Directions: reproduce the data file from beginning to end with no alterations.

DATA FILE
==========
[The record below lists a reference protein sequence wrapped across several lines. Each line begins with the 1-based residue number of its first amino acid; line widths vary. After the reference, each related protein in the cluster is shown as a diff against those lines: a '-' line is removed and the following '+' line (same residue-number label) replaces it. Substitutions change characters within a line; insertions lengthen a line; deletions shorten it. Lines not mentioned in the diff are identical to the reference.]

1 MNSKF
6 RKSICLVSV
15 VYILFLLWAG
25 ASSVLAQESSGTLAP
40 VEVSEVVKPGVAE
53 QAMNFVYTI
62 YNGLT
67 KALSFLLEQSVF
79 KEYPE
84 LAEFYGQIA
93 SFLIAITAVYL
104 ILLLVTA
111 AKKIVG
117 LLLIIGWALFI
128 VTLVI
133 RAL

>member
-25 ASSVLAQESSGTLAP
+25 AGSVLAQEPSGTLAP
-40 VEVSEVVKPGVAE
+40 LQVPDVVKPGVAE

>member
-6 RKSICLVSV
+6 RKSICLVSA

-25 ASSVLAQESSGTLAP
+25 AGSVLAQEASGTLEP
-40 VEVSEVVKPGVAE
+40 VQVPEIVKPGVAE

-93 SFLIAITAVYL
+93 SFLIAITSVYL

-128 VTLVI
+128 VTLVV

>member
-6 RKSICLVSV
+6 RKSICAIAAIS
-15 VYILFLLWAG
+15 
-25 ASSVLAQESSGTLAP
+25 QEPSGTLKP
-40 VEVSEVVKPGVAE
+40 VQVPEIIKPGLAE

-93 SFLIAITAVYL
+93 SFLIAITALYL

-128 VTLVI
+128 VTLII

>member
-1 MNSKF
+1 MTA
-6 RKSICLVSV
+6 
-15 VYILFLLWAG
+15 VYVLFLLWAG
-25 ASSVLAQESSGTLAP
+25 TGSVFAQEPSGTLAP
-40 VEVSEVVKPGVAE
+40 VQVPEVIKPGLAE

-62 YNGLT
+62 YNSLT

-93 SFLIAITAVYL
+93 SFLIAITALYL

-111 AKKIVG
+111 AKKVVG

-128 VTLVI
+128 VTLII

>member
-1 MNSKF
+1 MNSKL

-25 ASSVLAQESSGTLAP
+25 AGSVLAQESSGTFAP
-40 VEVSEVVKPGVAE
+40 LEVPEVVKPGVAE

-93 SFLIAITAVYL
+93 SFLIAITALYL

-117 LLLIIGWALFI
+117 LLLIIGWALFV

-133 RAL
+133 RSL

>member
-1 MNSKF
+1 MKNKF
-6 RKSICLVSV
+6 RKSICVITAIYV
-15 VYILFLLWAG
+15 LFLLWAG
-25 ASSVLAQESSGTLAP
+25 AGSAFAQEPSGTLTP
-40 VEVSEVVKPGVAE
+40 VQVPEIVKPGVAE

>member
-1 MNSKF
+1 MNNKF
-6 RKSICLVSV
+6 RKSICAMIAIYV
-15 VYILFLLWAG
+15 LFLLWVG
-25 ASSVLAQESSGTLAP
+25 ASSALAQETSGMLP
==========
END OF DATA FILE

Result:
[The record below lists a reference protein sequence wrapped across several lines. Each line begins with the 1-based residue number of its first amino acid; line widths vary. After the reference, each related protein in the cluster is shown as a diff against those lines: a '-' line is removed and the following '+' line (same residue-number label) replaces it. Substitutions change characters within a line; insertions lengthen a line; deletions shorten it. Lines not mentioned in the diff are identical to the reference.]

1 MNSKF
6 RKSICLVSV
15 VYILFLLWAG
25 ASSVLAQESSGTLAP
40 VEVSEVVKPGVAE
53 QAMNFVYTI
62 YNGLT
67 KALSFLLEQSVF
79 KEYPE
84 LAEFYGQIA
93 SFLIAITAVYL
104 ILLLVTA
111 AKKIVG
117 LLLIIGWALFI
128 VTLVI
133 RAL

>member
-25 ASSVLAQESSGTLAP
+25 AGSVLAQEPSGTLAP
-40 VEVSEVVKPGVAE
+40 LQVPDVVKPGVAE

>member
-6 RKSICLVSV
+6 RKSICLVSA

-25 ASSVLAQESSGTLAP
+25 AGSVLAQEASGTLEP
-40 VEVSEVVKPGVAE
+40 VQVPEIVKPGVAE

-93 SFLIAITAVYL
+93 SFLIAITSVYL

-128 VTLVI
+128 VTLVV

>member
-6 RKSICLVSV
+6 RKSICAIAAIS
-15 VYILFLLWAG
+15 
-25 ASSVLAQESSGTLAP
+25 QEPSGTLKP
-40 VEVSEVVKPGVAE
+40 VQVPEIIKPGLAE

-93 SFLIAITAVYL
+93 SFLIAITALYL

-128 VTLVI
+128 VTLII

>member
-1 MNSKF
+1 MTA
-6 RKSICLVSV
+6 
-15 VYILFLLWAG
+15 VYVLFLLWAG
-25 ASSVLAQESSGTLAP
+25 TGSVFAQEPSGTLAP
-40 VEVSEVVKPGVAE
+40 VQVPEVIKPGLAE

-62 YNGLT
+62 YNSLT

-93 SFLIAITAVYL
+93 SFLIAITALYL

-111 AKKIVG
+111 AKKVVG

-128 VTLVI
+128 VTLII

>member
-1 MNSKF
+1 MNSKL

-25 ASSVLAQESSGTLAP
+25 AGSVLAQESSGTFAP
-40 VEVSEVVKPGVAE
+40 LEVPEVVKPGVAE

-93 SFLIAITAVYL
+93 SFLIAITALYL

-117 LLLIIGWALFI
+117 LLLIIGWALFV

-133 RAL
+133 RSL

>member
-1 MNSKF
+1 MKNKF
-6 RKSICLVSV
+6 RKSICVITAIYV
-15 VYILFLLWAG
+15 LFLLWAG
-25 ASSVLAQESSGTLAP
+25 AGSAFAQEPSGTLTP
-40 VEVSEVVKPGVAE
+40 VQVPEIVKPGVAE

>member
-1 MNSKF
+1 MNNKF
-6 RKSICLVSV
+6 RKSICAMIAIYV
-15 VYILFLLWAG
+15 LFLLWVG
-25 ASSVLAQESSGTLAP
+25 ASSALAQETSGMLP